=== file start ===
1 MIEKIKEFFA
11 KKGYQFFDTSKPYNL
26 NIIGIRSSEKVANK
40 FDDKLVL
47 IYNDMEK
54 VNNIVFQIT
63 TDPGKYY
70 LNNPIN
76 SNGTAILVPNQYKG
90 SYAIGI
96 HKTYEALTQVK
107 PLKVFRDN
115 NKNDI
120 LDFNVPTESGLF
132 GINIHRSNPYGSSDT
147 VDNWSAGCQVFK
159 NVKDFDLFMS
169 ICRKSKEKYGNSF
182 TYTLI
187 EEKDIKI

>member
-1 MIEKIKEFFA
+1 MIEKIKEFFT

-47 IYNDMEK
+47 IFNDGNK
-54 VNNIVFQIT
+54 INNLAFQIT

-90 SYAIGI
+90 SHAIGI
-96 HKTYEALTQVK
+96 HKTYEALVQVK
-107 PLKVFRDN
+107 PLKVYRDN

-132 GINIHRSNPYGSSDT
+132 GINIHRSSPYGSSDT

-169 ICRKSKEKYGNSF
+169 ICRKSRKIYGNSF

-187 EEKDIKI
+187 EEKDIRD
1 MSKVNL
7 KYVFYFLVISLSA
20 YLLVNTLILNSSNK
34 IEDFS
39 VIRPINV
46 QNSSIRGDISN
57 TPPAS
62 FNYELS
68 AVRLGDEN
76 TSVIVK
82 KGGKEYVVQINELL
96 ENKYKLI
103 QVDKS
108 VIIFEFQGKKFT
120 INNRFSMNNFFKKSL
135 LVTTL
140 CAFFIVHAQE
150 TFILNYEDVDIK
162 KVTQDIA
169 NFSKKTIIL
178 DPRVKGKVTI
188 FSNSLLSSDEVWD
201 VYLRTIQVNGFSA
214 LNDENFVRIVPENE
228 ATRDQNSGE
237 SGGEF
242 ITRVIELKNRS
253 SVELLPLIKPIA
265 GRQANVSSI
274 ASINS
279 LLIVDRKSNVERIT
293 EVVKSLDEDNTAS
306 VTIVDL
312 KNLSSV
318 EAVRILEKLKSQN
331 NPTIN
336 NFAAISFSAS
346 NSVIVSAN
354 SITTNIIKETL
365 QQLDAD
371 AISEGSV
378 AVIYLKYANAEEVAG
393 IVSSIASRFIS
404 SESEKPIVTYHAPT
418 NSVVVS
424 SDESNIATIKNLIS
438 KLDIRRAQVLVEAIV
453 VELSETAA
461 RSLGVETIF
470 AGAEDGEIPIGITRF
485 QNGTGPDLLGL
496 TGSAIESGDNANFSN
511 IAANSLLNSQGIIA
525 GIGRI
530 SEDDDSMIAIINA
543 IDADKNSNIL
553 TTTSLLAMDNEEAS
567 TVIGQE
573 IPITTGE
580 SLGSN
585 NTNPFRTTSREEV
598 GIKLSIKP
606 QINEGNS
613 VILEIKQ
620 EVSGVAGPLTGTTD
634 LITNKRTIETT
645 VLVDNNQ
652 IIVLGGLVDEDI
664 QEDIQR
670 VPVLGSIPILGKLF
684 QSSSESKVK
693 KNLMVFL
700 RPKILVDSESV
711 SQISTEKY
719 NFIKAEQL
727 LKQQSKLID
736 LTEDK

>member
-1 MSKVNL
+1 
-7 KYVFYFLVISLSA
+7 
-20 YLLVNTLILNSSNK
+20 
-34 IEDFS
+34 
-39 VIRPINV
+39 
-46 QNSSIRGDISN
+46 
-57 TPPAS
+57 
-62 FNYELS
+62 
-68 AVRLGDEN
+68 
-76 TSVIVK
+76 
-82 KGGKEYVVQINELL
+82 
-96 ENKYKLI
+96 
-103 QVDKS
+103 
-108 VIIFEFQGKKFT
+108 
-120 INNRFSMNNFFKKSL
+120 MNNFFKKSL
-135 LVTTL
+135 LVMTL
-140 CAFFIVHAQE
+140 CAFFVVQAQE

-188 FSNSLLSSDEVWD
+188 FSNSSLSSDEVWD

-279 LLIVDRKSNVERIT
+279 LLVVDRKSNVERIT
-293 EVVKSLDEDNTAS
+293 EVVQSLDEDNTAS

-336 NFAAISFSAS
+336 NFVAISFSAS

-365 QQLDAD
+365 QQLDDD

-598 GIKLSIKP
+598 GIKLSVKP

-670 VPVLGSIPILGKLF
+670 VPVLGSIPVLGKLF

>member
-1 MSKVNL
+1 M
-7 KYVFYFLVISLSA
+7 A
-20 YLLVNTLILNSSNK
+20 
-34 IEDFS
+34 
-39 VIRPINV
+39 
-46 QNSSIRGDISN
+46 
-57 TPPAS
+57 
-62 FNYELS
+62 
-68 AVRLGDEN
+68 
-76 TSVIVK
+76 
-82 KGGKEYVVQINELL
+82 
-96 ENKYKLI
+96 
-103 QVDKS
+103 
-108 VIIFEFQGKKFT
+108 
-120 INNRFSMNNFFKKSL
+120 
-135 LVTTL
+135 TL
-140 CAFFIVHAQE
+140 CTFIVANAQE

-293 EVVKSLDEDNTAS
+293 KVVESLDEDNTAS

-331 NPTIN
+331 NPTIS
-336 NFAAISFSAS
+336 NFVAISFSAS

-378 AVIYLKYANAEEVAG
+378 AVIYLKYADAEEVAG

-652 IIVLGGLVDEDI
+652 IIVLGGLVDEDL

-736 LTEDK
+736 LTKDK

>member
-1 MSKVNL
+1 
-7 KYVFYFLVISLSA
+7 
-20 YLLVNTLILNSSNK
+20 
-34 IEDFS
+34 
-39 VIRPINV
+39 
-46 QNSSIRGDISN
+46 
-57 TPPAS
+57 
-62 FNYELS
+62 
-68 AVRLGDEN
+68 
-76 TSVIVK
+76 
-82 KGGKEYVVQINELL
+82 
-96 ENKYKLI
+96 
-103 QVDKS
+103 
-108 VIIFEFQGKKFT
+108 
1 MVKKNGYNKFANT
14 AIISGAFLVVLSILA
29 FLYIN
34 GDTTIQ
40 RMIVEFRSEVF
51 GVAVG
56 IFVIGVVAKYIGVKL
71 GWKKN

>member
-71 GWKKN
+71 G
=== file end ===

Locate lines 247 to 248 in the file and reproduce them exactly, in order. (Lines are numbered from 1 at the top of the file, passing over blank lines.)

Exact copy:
51 GVAVG
56 IFVIGVVAKYIGVKL